When most of us think of dinosaurs, we envision large, lumbering beasts, but these giants shared their ecosystems with much smaller dinosaurs, the smaller skeletons of which were generally less likely to be preserved.
The fossilized egg shells of these small dinosaurs can shed light on this lost ecological diversity.
Led by the University of Tsukuba, researchers scoured an exceptional fossil egg site first discovered in 2015 in Hyogo Prefecture, southwestern Japan, and reported their findings in a new study published in Cretaceous Research.
The Kamitaki Egg Quarry, found in a red-brown mudstone layer of the Ohyamashimo Formation, deposited in an Early Cretaceous (about 110 million years old) river flood plain, was carefully and intensively excavated in the winter of 2019, and yielded over 1300 egg fossils. Most were isolated fragments, but there were a few partial and almost complete eggs.
According to lead author Professor Kohei Tanaka, “our taphonomic analysis indicated that the nest we found was in situ, not transported and redeposited, because most of the eggshell fragments were positioned concave-up, not concave-down like we see when egg shells are transported.”
Most of these fossil eggs belong to a new egg genus and species, called Himeoolithus murakamii, and are exceptionally small, with an estimated mass of 9.9 grams–about the size of a modern quail egg. However, biological classification analysis implies that the eggs belonged not to early birds, but to their cousins, the non-avian theropod dinosaurs (the group that includes well-known carnivores like Tyrannosaurus and Velociraptor). That puts Himeoolithus murakamii among the smallest non-avian theropod eggs reported to date. These tiny eggs were notably elongated in shape–unusual for similarly small eggs among Cretaceous birds, but typical among larger non-avian theropod eggs.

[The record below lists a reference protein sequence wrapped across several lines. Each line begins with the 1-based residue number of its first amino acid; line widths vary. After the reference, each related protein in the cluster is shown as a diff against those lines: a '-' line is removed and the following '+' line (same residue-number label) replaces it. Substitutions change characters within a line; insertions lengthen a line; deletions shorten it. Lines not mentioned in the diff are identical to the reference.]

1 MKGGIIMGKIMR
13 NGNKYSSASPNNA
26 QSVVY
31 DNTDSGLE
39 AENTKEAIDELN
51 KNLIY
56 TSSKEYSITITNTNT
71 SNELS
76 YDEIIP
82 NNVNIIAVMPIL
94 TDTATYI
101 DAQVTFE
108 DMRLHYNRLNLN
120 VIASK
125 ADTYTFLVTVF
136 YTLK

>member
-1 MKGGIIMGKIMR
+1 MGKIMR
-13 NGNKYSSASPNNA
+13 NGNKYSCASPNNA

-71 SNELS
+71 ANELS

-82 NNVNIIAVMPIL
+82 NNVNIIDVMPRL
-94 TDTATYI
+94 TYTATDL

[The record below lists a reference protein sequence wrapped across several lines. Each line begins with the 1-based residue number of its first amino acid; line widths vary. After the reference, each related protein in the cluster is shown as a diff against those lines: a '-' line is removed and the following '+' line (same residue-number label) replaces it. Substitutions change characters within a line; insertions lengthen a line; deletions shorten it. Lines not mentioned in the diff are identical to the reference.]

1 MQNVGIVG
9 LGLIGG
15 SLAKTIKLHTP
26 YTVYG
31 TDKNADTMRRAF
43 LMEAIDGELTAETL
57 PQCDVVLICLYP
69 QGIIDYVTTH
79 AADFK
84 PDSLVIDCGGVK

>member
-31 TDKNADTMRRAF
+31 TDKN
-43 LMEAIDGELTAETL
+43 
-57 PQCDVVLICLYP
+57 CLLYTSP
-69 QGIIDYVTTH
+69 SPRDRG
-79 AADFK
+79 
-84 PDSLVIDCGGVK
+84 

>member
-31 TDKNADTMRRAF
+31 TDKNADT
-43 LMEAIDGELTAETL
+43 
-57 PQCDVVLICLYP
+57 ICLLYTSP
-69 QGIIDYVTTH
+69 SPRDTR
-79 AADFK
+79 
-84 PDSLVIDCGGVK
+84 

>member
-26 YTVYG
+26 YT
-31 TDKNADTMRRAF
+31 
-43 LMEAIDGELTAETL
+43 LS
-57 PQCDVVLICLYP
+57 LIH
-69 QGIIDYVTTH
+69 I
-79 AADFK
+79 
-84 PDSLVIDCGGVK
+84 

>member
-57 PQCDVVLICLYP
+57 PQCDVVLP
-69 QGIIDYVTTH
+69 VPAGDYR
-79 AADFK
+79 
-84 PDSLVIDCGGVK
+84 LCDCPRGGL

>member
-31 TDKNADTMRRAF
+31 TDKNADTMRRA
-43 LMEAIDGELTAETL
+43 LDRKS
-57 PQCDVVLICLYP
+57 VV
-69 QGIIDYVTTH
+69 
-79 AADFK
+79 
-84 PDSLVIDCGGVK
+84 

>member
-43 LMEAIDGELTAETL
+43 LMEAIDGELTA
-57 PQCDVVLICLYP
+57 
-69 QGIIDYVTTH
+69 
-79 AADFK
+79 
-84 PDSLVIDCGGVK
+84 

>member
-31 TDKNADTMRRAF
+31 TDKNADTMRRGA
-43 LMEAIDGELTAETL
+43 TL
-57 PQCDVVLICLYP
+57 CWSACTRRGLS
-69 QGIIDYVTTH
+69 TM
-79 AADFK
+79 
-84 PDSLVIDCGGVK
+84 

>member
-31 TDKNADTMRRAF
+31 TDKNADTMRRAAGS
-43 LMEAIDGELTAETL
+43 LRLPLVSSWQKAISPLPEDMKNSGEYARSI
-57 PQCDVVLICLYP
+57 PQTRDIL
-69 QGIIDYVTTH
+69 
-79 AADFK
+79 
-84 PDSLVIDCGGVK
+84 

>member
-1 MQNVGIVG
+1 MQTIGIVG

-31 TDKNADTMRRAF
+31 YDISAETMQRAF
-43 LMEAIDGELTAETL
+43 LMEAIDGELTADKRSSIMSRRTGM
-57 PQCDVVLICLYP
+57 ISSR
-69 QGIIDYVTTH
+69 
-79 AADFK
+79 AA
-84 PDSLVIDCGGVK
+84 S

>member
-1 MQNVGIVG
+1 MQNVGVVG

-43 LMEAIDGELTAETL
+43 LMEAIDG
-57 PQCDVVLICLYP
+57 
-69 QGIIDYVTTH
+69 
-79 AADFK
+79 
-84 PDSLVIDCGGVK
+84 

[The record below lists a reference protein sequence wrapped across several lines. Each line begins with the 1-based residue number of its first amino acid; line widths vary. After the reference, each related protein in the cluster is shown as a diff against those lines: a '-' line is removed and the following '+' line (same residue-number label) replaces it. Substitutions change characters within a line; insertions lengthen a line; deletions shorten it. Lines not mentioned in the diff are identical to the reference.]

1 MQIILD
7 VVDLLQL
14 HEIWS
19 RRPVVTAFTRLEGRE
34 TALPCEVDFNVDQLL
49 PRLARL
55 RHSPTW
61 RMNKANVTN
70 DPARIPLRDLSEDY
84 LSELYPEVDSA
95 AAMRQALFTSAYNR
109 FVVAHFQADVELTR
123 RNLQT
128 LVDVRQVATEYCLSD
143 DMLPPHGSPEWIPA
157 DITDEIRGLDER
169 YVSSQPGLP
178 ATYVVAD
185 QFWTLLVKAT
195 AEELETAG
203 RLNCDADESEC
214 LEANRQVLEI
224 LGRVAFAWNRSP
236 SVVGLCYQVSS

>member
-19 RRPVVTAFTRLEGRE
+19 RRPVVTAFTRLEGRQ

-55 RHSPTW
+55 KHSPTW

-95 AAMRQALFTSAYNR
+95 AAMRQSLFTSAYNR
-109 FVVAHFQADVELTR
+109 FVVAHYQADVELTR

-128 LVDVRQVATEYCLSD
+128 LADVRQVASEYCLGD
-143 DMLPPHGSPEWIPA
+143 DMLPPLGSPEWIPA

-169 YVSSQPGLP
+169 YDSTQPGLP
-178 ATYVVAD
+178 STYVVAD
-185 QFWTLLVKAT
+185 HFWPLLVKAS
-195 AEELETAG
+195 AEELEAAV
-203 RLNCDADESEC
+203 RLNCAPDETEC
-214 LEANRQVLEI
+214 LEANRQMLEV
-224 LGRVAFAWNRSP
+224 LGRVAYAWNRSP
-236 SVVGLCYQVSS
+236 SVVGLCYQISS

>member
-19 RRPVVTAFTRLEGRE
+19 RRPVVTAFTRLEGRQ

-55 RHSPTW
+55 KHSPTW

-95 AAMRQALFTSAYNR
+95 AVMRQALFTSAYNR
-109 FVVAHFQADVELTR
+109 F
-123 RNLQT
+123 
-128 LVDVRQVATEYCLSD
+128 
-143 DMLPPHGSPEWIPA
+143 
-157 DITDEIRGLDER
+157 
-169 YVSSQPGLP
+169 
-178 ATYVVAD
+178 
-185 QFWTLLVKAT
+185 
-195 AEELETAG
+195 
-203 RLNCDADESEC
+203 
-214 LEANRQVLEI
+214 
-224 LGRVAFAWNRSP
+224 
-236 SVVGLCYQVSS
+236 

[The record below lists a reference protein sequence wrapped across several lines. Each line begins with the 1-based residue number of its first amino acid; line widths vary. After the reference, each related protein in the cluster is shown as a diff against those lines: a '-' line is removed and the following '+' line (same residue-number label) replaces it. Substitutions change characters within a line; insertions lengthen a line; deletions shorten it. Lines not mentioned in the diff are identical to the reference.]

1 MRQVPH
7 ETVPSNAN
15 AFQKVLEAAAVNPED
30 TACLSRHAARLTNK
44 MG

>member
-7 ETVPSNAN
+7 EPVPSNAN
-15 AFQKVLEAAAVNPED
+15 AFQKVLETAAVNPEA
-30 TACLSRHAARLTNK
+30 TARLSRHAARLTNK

In addition to the abundant Himeoolithus murakamii egg shells, five more ootaxa (distinct types of egg fossils) were recognized in the Kamitaki locality. All of these ootaxa belonged to small non-avian theropods.
As Professor Tanaka explains, “the high diversity of these small theropod eggs makes this one of the most diverse Early Cretaceous egg localities known. Small theropod skeletal fossils are quite scarce in this area. Therefore, these fossil eggs provide a useful window into the hidden ecological diversity of dinosaurs in the Early Cretaceous of southwestern Japan, as well as into the nesting behavior of small non-avian theropods.”